Hindsight and hotel bedroom design-wtf!
I was reading an article by Cristina Villalón (dated December 9, 2019) in the Álvarez-Díaz & Villalón blog entitled 15 Innovative Hotel Design Trends to Watch for in 2020,
(click the image for a link to the article)
Hotel Verde by Álvarez-Díaz & Villalón
While I enjoyed reading about designing hotels for ‘the Millennial factor’ i.e. Instagramable experiences and perks, ‘ Feeling Good’ ,’Going Green’ and ‘Tech savvy hotels’ I became ecstatic by noticing the omission of a trend that we’ve all come across many times recently: the 'feature' bath and in particular the open bath as a bedroom feature!.
The essence of a hotel break is to experience a bit of luxury, to disassociate one’s self from the normal daily grind of living and to reconnect with what important in your life, not having your partner listening to you thundering on an open w/c just behind the bedhead or inside a non-sound proofed glass wall or being watched undertaking basic ablutions.
It’s hard to imagine to how the discussion goes ‘I know, everyone loves a freestanding bath, everyone wants to rekindle the romance in their relationship, so lets abandon any sense of dignity, put the bath in the middle of the bedroom and save the cost of a decent sofa!’
A freestanding bath and other innovative bathroom arrangements are, to my way of thinking, a sure-fire way of ensuring that romance dies so thank feck a leader in the field of hotel design also considers it old hat and hopefully these abominations are removed.
Hoteliers, you know what people want so don’t be swayed by fashionable ‘trends’ proposed by those whose existence depends on fashion churn: fashion is essentially ephemeral and most of it looks just terrible in hindsight.
Contemporary Art Practice; Messy vitality.
2020: Contemporary Painters Show in Centrespace gallery Bristol/Spike Island
In January a few artists involved in the painter’s network southwest met in Spike Island to plan a show of painters working in the Southwest to help define ‘contemporary art practice’, partly in response to Spike Islands new practice of curating the studios based on the ability of the studio -holders to outline how their work engages with ’contemporary Art Practice’ and partly to help raise the profile of painting in general.
A recent preoccupation in the southwest has been Spike islands new management teams’ definition of what contemporary practice is and their proposed expulsion of Howard Silverman, one of the original founder artists of Spike Island along with many other respected practicing artists; the definition used seemed more geared to creating and curating a studio of like-minded artists for funding purposes rather developing the existing messy vitality of supportive artists actually involved in creating contemporary practice. Spikes international reputation as a centre of progressive art is precisely because of this organic growth.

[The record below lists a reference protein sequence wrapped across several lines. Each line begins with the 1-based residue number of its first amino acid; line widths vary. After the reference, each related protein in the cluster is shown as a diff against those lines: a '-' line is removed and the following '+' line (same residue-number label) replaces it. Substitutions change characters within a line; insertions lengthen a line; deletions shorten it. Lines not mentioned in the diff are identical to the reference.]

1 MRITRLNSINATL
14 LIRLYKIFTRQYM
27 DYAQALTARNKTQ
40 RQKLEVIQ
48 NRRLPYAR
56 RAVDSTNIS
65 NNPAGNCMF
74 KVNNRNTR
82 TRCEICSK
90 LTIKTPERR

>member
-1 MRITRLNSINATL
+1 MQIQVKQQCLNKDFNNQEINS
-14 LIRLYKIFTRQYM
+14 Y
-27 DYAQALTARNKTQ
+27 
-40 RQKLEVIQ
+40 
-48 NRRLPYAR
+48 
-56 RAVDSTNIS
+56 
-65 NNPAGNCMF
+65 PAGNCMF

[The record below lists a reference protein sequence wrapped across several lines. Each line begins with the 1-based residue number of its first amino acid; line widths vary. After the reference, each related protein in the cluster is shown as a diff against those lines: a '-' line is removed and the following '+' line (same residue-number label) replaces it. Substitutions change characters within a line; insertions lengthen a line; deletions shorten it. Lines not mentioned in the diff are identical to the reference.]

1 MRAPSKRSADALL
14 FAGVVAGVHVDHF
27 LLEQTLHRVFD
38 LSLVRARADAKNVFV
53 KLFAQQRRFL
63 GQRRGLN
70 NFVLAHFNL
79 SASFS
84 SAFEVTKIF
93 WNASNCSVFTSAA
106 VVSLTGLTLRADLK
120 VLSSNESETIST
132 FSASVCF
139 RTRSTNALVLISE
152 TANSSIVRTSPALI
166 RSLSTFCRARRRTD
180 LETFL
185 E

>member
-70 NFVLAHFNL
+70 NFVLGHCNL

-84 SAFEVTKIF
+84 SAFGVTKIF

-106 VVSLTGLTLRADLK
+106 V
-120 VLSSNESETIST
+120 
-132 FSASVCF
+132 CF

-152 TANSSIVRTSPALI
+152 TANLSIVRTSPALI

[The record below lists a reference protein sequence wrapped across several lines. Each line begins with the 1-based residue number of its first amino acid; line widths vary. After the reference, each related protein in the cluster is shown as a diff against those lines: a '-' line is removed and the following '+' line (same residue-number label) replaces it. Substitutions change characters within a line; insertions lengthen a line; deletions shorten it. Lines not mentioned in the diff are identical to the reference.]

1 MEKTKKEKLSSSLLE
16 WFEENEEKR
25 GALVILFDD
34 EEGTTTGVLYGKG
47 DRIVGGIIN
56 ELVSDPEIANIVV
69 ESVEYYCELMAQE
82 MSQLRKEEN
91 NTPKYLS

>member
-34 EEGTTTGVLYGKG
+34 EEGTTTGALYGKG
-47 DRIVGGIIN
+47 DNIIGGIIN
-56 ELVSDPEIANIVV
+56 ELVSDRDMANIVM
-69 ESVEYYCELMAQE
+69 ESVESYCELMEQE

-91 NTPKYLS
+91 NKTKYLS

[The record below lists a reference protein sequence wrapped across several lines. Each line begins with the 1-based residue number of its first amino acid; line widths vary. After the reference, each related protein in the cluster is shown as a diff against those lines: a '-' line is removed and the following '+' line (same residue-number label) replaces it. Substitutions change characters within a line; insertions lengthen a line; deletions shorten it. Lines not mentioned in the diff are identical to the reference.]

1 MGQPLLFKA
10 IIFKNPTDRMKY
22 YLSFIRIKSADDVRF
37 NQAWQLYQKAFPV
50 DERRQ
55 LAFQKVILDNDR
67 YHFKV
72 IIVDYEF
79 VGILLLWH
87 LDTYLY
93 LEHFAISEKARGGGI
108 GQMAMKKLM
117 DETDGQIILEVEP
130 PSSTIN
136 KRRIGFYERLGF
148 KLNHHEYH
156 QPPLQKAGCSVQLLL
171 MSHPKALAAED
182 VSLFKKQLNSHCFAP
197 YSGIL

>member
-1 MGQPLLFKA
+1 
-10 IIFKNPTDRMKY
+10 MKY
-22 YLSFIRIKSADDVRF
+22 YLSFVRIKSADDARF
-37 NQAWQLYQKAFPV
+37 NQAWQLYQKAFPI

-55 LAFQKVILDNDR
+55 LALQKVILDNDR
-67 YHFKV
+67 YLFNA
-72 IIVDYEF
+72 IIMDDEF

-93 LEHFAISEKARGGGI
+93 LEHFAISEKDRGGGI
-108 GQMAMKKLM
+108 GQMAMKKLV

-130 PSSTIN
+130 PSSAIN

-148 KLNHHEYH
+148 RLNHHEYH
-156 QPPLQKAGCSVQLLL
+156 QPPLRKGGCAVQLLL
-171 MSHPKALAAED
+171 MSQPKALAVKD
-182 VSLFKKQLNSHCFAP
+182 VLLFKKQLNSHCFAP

It was agreed that the show would present the work of 20 emerging painters in an uncurated manner rather than prepare a show based on a preconception of what contemporary practice is: the common ground being painting itself, incorporating two and three-dimensional interpretations.
Within three weeks the show was ready, publicised and hung ready for the opening night/private view in Centrespace gallery, Bristol.
The variety of approaches to painting was inspiring, ranging from the silicone painted plastic sheets of Emily Snell to the precise atmospheric marks of Ruth Piper, illuminated wax, resin and tar paintings by Angel Greenham to the 3d work by Ally McGinn. The quality of all paintings was high showing a vitality and cohesiveness unusual for a group who had only met formally two months earlier
The private view was really well attended by Artists, Students, Gallery owners, Collectors and a mix of Bristol professionals with barely room to move at one time and attendance during the week of the show was high. If this is indicative of contemporary art practice in the southwest by painters then the show should be rolled out across the country as a reminder to the art industry that painting is alive and thriving.
There was no conclusion to the matter of defining contemporary practice. It is many things and is as broad and disordered as literature and poetry, alchemy and philosophy, involving marks and abstract thought that often take you to a place deep inside, but what is clear is that contemporary practice is as a result of working in an environment of support and dialogue, responding to others with different mindsets and cannot be curated to order. The management team at Spike Island should learn from this. I doubt they will but one can hope that with the Guardian newspaper taking in interest in the case they may come to realise that rather like the growth of a favourite city, those parts that don’t work renew themselves in response to the parts that do work and eventually both messy vitality and cohesion is achieved; rarely does one person’s imposed masterplan have enough subtlety to achieve anything other than a monument to arrogance.
Spike Island has shown that it has a life and should be left to renew itself.
2020 Artists : Helen Acklam, Vivienne Baker, Steve Burden, Niamh Collins, Sally Couldon, Sarah Gibbels, Angel Greenham, Greg Harris, Alison McGinn, Vicky Mackay, Ruth Piper, Maggie Royle, Judy Rodrigues, Ronnie Rennoldson, Emily Snell, James Thornton, Joe Tymkow, Caroline Watson, Joe Warrior Walker, Will Willford.